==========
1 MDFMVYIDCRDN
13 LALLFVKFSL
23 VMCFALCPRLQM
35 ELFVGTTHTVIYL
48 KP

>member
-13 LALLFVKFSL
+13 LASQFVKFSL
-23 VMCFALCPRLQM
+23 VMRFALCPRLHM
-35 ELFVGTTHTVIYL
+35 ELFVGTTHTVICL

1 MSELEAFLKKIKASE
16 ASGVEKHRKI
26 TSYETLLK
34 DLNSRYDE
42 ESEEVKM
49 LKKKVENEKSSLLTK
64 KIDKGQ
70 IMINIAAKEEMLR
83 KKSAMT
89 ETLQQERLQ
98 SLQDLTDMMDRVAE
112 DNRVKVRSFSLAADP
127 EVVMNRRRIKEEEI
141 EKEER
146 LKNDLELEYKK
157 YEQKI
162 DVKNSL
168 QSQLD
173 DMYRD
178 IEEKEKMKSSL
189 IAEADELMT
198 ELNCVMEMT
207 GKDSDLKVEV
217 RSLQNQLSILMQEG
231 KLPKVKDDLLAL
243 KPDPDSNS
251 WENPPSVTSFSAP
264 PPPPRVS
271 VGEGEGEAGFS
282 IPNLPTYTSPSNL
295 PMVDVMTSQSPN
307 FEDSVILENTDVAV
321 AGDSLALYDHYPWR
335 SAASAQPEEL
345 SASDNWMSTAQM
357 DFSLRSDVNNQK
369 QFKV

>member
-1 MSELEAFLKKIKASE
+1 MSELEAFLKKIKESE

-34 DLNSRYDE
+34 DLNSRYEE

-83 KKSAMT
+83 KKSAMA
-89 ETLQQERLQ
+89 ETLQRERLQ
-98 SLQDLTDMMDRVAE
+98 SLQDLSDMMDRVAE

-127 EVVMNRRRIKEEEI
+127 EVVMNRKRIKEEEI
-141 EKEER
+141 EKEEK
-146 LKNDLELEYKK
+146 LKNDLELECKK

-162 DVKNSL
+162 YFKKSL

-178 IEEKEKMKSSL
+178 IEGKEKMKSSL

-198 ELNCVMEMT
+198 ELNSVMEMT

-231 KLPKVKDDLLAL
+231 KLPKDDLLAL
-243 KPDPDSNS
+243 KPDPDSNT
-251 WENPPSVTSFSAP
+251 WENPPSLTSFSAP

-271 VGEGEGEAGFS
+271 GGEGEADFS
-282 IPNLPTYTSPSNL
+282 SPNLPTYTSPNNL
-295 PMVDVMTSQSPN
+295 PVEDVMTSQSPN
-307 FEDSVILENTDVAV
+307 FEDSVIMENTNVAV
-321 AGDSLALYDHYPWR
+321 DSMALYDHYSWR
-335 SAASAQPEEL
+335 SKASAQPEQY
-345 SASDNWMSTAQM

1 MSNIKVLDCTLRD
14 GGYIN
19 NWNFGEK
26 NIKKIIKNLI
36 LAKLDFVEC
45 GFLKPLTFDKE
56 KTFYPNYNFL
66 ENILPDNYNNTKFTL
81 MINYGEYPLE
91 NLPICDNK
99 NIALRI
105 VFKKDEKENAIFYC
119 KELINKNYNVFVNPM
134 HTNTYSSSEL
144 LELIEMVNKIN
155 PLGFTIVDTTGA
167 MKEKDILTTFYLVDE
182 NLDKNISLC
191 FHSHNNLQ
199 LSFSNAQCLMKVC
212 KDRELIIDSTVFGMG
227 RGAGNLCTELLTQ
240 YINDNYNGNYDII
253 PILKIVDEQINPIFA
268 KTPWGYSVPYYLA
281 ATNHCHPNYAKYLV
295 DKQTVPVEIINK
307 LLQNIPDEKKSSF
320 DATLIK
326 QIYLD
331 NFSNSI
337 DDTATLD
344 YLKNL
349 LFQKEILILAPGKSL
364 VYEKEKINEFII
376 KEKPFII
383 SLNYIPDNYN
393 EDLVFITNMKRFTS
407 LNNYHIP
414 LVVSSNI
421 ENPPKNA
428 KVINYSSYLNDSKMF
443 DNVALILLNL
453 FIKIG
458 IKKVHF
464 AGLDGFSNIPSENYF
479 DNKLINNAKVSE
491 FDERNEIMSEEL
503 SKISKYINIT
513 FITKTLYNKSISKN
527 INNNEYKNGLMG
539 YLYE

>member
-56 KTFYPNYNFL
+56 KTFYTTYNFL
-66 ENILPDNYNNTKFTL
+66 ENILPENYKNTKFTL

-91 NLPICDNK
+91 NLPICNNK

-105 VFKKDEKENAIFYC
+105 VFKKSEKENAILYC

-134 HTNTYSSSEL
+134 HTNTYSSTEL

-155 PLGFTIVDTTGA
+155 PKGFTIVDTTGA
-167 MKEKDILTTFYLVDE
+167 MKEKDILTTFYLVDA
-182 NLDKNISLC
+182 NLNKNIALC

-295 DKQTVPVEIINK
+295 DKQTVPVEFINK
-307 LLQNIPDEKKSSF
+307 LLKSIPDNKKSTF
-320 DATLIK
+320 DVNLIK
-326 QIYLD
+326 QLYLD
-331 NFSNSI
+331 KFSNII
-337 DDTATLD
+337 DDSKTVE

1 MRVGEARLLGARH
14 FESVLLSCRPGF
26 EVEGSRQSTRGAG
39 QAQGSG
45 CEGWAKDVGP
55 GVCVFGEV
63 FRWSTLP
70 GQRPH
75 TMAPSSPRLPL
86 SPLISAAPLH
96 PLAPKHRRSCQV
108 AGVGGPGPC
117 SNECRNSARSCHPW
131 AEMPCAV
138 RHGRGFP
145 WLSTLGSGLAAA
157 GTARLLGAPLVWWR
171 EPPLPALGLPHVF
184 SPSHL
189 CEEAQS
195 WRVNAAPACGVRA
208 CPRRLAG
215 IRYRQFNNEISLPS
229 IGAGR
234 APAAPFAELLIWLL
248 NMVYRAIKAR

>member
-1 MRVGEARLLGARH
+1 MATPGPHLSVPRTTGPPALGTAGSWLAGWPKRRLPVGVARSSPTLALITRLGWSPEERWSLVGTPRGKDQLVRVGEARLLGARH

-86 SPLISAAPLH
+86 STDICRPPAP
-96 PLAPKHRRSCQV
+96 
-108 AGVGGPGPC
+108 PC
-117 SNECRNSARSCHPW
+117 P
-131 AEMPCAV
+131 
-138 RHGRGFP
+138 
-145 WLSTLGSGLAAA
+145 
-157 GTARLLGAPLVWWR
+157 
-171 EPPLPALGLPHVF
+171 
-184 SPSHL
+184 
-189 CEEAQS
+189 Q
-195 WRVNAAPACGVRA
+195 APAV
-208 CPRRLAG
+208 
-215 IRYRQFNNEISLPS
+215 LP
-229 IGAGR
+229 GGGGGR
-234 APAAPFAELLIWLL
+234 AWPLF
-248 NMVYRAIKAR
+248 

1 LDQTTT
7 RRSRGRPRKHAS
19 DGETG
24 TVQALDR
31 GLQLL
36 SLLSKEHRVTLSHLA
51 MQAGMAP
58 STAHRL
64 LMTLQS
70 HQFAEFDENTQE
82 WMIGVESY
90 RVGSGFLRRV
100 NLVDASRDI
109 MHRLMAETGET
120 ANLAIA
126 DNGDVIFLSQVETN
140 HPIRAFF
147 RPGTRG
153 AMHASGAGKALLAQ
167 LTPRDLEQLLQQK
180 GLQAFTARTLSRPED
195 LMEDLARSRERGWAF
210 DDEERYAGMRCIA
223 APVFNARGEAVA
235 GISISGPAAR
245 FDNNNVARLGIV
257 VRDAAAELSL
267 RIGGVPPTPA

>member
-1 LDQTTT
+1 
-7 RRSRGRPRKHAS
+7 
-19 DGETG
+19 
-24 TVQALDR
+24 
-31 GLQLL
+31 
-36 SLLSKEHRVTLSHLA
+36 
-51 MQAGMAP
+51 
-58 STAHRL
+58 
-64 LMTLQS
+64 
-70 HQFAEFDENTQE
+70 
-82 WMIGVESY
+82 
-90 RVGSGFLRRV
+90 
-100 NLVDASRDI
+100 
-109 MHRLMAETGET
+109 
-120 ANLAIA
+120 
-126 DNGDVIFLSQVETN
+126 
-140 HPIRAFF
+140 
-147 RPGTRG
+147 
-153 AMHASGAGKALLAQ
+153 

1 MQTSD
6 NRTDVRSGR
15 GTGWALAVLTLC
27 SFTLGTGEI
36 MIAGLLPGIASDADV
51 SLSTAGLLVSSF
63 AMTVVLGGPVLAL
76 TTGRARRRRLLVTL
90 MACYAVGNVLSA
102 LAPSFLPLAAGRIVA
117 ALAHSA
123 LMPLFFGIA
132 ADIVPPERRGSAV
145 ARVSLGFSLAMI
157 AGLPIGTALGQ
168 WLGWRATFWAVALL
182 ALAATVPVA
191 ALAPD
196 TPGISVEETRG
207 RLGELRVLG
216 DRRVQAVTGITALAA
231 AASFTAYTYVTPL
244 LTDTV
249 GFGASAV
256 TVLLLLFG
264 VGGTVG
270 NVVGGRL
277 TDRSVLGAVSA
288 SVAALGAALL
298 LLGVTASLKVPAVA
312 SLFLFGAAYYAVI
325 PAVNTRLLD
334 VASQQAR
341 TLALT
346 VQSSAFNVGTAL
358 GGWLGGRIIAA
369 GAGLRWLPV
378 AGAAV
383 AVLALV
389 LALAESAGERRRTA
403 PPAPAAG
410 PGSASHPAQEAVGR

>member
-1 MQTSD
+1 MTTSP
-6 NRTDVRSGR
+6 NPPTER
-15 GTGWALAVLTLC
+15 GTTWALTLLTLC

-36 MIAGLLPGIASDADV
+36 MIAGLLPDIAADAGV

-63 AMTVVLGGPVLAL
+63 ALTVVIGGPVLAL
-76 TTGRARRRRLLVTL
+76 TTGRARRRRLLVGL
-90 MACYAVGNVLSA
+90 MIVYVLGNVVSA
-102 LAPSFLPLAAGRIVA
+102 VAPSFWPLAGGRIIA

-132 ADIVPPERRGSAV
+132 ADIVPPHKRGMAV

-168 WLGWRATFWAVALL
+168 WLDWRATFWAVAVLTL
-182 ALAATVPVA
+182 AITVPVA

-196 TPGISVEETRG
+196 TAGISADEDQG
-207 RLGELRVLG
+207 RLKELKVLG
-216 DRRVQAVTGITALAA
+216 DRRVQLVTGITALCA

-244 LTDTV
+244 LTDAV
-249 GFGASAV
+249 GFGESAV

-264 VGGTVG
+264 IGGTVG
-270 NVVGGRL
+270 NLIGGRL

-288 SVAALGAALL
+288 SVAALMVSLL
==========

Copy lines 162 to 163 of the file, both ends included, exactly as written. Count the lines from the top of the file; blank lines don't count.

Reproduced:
+295 DKQTVPVEFINK
-307 LLQNIPDEKKSSF